The International Public Policy and Management Program (IPPAM) is designed for international students and U.S. students who wish to work in international settings. Though the student body is largely drawn from Asian countries, the curriculum is relevant to students from Latin America, Africa and countries in other regions with evolving social systems. To better serve international students, courses are taught with a strong international emphasis that addresses policy issues of relevance in developing countries and incorporates databases from participant’s countries. IPPAM also offers many special features and services to assist international students in transitioning to a U.S. university and to facilitate their academic success.
IPPAM enrolls 40–45 students each year. The program is designed for:
- mid–career professionals and senior managers in government agencies
- non–profit organizations
- business firms engaged in the design, planning and management of social programs and services in their countries
IPPAM seeks a diverse mix of students from a wide range of professional backgrounds who have a:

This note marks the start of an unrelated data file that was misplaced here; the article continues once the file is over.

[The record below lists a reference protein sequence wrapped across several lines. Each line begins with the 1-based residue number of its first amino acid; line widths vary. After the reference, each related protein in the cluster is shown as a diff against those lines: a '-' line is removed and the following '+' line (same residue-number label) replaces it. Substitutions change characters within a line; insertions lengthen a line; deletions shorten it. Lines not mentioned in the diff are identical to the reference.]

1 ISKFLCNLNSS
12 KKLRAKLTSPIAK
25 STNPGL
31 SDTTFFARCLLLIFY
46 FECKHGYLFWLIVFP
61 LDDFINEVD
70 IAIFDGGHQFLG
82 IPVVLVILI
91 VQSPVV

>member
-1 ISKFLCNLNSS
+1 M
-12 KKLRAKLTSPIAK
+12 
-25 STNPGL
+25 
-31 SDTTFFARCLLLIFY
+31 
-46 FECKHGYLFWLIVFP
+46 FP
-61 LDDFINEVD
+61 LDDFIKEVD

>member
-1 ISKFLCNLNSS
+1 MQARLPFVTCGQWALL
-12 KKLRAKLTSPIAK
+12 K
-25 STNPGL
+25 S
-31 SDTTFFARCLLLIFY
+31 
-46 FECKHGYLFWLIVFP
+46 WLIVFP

- genuine interest in using public policy for community betterment
- strong desire to enhance their analytical and leadership skills
Applicants must have a bachelor’s degree. Although most IPPAM students have a degree in the social sciences, applicants who have studied in other disciplines are eligible for admission and encouraged to apply.
IPPAM students enjoy a rigorous immersion in the economic, political and social context in which policy decisions are made and implemented, and are excited about being part of the process. They benefit enormously from the advantages of being in Los Angeles, a vibrant city with innovative public agencies, a thriving community of diverse nonprofit organizations, and a competitive business sector. As one of the most ethnically and culturally diverse cities in the U.S., Los Angeles serves as a rich laboratory in which to research, analyze, propose and implement solutions to some of today’s most pressing public policy issues.